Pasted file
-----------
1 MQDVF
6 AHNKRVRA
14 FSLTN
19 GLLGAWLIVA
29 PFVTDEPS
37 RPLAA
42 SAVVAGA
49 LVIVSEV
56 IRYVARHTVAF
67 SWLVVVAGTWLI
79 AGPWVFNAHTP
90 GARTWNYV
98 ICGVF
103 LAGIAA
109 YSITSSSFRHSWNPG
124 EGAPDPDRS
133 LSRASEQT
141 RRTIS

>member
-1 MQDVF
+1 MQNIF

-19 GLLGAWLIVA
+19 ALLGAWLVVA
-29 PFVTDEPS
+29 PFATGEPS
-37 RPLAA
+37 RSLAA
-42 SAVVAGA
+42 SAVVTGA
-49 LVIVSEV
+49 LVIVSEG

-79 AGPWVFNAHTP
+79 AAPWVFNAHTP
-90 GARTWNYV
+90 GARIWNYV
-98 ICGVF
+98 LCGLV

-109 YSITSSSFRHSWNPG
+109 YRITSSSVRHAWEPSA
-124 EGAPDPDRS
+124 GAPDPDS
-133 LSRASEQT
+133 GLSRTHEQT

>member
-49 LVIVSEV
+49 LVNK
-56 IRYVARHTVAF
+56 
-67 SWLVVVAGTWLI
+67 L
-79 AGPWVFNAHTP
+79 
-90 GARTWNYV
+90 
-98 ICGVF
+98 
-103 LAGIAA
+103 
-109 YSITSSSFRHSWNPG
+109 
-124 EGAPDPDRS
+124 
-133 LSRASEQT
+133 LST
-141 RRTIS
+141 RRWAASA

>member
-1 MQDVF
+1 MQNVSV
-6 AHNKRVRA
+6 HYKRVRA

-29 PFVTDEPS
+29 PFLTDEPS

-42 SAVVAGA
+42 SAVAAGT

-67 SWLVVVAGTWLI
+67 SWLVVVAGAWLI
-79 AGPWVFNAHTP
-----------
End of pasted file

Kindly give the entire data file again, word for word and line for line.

1 MQDVF
6 AHNKRVRA
14 FSLTN
19 GLLGAWLIVA
29 PFVTDEPS
37 RPLAA
42 SAVVAGA
49 LVIVSEV
56 IRYVARHTVAF
67 SWLVVVAGTWLI
79 AGPWVFNAHTP
90 GARTWNYV
98 ICGVF
103 LAGIAA
109 YSITSSSFRHSWNPG
124 EGAPDPDRS
133 LSRASEQT
141 RRTIS

>member
-1 MQDVF
+1 MQNIF

-19 GLLGAWLIVA
+19 ALLGAWLVVA
-29 PFVTDEPS
+29 PFATGEPS
-37 RPLAA
+37 RSLAA
-42 SAVVAGA
+42 SAVVTGA
-49 LVIVSEV
+49 LVIVSEG

-79 AGPWVFNAHTP
+79 AAPWVFNAHTP
-90 GARTWNYV
+90 GARIWNYV
-98 ICGVF
+98 LCGLV

-109 YSITSSSFRHSWNPG
+109 YRITSSSVRHAWEPSA
-124 EGAPDPDRS
+124 GAPDPDS
-133 LSRASEQT
+133 GLSRTHEQT

>member
-49 LVIVSEV
+49 LVNK
-56 IRYVARHTVAF
+56 
-67 SWLVVVAGTWLI
+67 L
-79 AGPWVFNAHTP
+79 
-90 GARTWNYV
+90 
-98 ICGVF
+98 
-103 LAGIAA
+103 
-109 YSITSSSFRHSWNPG
+109 
-124 EGAPDPDRS
+124 
-133 LSRASEQT
+133 LST
-141 RRTIS
+141 RRWAASA

>member
-1 MQDVF
+1 MQNVSV
-6 AHNKRVRA
+6 HYKRVRA

-29 PFVTDEPS
+29 PFLTDEPS

-42 SAVVAGA
+42 SAVAAGT

-67 SWLVVVAGTWLI
+67 SWLVVVAGAWLI
-79 AGPWVFNAHTP